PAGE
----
Mosquitoes carrying virus found in Boston
The Boston Globe    Share    Share on FacebookTwitterShare on LinkedinE-mail article
For the first time this summer, mosquitoes carrying West Nile virus have been discovered in Boston, public health authorities reported. The infected insects, which can spread the virus to people through bites, were found in the northern part of Dorchester, Mass. No human cases of West Nile have been reported so far this year in Boston or elsewhere in Massachusetts. The most recent human case of the disease in the state was reported in 2008. More

Rates of invasive healthcare-associated MRSA infections may be declining
Medscape Medical News    Share    Share on FacebookTwitterShare on LinkedinE-mail article
Rates of invasive healthcare-associated methicillin-resistant Staphylococcus aureus (MRSA) infections have decreased during the past four years, according to the results of a study reported in the Journal of the American Medical Association. "[MRSA] is a pathogen of public health importance; MRSA prevention programs that may affect MRSA transmission and infection are increasingly common in health care settings," write Alexander J. Kallen, MD, MPH, from the US Centers for Disease Control in Atlanta and colleagues from the Active Bacterial Core surveillance MRSA Investigators of the Emerging Infections Program. "Whether there have been changes in MRSA infection incidence as these programs become established is unknown; however, recent data have shown that rates of MRSA bloodstream infections (BSIs) in intensive care units are decreasing." More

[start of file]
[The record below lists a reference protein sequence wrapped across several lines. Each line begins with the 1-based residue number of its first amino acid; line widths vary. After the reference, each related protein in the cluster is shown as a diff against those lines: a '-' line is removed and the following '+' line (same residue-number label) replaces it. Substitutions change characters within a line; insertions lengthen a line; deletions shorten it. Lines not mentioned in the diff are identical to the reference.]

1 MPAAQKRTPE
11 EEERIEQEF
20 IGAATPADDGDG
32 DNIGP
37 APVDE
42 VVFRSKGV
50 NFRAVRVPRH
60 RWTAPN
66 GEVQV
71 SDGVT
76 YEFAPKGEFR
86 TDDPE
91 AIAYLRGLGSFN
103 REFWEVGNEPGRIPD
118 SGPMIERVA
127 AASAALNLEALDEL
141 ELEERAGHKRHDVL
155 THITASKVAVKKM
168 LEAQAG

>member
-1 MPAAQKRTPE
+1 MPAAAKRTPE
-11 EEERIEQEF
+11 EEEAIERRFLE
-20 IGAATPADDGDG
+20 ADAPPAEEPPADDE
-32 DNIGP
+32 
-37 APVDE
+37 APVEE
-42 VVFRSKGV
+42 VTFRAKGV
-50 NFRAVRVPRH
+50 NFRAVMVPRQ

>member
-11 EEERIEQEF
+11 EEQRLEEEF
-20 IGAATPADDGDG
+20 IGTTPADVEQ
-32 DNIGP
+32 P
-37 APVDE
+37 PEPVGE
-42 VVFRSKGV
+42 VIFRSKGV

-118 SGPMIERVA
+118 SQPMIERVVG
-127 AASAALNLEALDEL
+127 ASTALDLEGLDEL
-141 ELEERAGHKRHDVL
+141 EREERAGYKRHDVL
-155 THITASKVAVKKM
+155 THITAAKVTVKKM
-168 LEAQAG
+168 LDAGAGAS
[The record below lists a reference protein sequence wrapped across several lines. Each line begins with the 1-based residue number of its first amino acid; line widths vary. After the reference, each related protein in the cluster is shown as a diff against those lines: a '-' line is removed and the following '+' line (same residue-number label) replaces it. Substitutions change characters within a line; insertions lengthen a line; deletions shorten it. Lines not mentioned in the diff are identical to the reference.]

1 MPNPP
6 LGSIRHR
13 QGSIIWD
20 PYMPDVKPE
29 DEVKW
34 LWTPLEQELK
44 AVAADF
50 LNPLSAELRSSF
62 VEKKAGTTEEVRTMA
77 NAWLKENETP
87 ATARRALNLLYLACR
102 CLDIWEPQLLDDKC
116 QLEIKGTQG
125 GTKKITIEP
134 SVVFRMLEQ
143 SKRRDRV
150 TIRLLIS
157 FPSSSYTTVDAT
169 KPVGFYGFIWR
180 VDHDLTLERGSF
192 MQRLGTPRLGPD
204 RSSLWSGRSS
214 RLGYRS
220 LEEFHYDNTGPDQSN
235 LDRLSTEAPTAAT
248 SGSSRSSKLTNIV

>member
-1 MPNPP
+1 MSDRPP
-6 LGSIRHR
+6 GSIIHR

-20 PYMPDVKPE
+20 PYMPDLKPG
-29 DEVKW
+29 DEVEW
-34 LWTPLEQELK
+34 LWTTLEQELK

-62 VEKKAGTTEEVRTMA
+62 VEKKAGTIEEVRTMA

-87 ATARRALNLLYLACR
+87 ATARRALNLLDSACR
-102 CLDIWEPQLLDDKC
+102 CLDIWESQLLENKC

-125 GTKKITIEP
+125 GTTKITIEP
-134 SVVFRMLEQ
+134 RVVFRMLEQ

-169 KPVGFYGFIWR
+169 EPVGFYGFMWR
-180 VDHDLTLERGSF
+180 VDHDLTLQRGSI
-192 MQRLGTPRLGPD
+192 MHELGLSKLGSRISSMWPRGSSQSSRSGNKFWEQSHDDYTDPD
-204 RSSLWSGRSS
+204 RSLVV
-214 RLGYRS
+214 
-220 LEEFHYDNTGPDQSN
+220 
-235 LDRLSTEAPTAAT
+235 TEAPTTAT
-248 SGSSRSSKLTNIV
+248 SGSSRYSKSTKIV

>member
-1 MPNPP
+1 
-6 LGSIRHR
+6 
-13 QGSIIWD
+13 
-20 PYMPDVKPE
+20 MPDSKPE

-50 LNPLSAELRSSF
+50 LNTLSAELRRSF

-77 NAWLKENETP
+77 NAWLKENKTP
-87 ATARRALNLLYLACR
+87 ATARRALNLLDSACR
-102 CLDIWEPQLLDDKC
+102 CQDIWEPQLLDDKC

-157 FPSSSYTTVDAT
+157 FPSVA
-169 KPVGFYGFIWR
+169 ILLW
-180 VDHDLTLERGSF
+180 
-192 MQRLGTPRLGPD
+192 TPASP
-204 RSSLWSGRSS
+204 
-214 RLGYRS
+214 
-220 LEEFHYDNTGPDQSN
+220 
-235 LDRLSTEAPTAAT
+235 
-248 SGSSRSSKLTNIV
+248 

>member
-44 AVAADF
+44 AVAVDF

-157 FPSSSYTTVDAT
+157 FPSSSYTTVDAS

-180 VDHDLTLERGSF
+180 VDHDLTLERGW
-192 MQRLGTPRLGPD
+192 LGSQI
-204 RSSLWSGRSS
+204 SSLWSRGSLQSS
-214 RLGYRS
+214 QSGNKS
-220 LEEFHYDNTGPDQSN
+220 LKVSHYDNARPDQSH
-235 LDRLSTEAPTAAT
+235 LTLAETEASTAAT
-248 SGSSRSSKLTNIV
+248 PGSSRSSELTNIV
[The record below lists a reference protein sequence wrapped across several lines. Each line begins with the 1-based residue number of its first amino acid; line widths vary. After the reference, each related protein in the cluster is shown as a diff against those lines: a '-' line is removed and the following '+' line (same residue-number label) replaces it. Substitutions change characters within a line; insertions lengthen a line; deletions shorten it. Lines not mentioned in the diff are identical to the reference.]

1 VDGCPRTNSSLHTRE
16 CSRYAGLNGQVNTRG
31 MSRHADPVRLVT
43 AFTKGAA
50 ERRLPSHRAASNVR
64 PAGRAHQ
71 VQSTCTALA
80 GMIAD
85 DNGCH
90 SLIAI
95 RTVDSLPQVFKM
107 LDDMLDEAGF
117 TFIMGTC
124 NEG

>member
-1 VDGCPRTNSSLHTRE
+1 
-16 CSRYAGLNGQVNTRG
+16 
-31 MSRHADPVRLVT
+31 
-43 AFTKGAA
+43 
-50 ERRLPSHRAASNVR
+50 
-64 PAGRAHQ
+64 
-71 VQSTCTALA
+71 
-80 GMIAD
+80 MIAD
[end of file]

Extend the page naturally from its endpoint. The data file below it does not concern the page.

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Selected cells from blood or bone marrow may provide a route to healing blood vessels
EurekAlert via Bioscience Technology    Share    Share on FacebookTwitterShare on LinkedinE-mail
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Isolating cells from a patient's blood or bone marrow that nourish blood vessels may be a safer and less arduous route to treatment of cardiovascular disease than obtaining rare stem cells, according to research from Emory University School of Medicine. In recent clinical trials, doctors in several countries have tested the ability of a patient's bone marrow cells to repair damage, such as heart attacks and peripheral artery disease, created by problems of blood flow. More

Stem cell therapy appears successful in treating rare, deadly skin disease
Los Angeles Times    Share    Share on FacebookTwitterShare on LinkedinE-mail
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Stem cell therapies hold enormous promise. But, so far, there are few confirmed stem cell treatments beyond traditional bone marrow transplantation. Researchers reported, however, that they have been able to use stem cells to treat a rare, often-fatal skin disease in children. The results of the experimental therapy suggest that stem cells from bone marrow can travel to injured skin cells and repair damage to those cells. More